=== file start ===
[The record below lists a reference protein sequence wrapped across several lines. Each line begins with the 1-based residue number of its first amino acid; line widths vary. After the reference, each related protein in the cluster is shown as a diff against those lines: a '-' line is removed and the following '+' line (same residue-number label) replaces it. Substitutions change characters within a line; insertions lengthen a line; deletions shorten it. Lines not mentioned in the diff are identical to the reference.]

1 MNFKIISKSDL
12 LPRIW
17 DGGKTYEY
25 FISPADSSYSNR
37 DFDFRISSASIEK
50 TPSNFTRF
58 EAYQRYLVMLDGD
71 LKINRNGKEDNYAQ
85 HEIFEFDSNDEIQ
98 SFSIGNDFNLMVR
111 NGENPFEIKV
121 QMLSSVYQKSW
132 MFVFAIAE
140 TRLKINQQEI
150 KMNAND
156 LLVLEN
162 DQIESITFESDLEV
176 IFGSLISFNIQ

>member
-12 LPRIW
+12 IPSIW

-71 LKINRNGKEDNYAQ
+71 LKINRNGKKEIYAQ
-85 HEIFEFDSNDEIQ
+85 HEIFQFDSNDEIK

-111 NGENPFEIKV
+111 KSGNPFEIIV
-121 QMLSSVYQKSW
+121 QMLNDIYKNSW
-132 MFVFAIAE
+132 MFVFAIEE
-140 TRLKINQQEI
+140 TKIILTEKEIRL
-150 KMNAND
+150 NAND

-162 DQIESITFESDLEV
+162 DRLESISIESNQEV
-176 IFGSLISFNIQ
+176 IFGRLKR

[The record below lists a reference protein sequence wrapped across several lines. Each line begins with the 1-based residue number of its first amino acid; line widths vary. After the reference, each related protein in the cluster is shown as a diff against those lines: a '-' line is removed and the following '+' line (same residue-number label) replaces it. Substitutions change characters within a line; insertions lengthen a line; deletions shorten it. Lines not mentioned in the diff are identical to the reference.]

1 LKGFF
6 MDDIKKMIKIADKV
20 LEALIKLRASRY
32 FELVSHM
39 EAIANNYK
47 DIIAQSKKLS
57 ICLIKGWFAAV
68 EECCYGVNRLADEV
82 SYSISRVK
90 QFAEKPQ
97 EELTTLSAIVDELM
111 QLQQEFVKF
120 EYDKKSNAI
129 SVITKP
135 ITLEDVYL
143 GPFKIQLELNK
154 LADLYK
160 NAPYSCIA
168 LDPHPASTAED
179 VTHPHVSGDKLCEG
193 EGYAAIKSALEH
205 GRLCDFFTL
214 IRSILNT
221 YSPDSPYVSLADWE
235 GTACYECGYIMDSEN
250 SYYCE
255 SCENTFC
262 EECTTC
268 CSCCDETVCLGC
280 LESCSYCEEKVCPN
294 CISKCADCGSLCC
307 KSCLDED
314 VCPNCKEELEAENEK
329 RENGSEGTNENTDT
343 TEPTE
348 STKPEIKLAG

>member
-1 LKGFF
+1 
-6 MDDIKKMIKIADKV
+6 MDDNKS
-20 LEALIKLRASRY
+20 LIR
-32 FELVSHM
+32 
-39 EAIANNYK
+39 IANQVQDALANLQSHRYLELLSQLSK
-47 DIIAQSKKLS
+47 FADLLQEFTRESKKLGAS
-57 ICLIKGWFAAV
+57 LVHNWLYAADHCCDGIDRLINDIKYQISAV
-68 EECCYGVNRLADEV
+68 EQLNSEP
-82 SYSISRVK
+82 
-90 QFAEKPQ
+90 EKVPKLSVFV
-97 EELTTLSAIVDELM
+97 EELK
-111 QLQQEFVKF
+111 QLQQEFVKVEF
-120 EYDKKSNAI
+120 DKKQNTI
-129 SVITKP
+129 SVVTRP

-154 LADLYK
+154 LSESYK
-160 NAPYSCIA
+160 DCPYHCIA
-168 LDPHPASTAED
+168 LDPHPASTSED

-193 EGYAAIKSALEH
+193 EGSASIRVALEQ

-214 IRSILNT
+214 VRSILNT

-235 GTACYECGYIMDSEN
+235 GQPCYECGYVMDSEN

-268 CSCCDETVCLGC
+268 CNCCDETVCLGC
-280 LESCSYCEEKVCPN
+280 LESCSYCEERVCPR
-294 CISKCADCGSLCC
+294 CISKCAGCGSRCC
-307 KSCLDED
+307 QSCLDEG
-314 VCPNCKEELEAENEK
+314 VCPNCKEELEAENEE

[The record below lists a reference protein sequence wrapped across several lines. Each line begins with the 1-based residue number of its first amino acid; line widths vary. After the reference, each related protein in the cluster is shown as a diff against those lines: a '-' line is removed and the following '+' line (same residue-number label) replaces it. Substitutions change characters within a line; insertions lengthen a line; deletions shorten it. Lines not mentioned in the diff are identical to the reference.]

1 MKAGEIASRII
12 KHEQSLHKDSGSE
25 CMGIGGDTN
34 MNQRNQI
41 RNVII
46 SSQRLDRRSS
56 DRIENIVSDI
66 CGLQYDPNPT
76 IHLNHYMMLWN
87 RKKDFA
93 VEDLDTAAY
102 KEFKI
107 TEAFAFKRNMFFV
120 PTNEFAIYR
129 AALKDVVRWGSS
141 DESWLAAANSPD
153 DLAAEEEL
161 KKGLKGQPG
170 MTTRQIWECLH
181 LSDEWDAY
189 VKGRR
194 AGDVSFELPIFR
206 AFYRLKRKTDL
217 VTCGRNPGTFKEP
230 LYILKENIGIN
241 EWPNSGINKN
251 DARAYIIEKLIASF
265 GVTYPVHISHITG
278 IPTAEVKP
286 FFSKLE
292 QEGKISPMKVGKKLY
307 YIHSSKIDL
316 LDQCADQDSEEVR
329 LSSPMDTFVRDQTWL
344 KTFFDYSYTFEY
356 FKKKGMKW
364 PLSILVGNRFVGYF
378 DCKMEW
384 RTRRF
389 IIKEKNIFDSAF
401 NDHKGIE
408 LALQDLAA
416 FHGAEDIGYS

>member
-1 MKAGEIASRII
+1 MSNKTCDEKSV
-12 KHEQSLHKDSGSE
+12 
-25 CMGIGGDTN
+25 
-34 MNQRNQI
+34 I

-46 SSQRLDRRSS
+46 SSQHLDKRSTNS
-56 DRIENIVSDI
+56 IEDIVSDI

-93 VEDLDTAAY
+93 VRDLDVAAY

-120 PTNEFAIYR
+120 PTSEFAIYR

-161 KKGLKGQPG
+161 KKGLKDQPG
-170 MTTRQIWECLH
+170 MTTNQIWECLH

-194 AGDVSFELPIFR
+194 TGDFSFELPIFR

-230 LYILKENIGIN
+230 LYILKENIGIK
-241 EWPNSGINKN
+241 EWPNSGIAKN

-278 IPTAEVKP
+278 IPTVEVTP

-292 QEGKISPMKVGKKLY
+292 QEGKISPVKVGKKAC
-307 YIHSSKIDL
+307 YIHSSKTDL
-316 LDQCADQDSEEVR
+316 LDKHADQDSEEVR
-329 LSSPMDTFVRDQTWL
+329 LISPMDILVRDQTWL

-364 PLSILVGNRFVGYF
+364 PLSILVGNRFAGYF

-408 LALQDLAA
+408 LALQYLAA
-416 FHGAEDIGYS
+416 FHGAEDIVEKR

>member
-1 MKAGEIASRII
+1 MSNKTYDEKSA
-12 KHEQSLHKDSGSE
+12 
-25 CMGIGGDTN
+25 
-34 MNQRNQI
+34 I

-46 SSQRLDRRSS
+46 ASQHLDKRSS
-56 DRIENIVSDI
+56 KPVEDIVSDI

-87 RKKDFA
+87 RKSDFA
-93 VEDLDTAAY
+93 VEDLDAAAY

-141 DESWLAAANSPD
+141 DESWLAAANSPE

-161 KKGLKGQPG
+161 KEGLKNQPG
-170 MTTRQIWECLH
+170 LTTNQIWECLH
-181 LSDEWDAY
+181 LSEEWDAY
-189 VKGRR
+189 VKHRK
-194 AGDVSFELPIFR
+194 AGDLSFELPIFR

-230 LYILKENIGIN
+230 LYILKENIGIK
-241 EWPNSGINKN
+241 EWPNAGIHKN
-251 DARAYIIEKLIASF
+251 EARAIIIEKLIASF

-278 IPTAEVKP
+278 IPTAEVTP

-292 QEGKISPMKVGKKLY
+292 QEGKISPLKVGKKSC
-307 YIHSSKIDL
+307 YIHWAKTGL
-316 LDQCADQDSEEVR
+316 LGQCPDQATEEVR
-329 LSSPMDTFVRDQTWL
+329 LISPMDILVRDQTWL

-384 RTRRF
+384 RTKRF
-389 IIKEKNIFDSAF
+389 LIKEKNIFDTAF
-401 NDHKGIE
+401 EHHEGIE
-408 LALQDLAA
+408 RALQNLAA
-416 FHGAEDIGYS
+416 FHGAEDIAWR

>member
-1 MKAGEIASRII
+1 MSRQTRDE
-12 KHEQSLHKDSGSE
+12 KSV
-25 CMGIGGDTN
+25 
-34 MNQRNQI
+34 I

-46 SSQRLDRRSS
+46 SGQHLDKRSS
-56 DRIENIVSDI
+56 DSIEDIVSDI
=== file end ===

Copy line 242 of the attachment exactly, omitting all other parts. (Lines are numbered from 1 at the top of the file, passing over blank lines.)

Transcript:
+189 VKHRK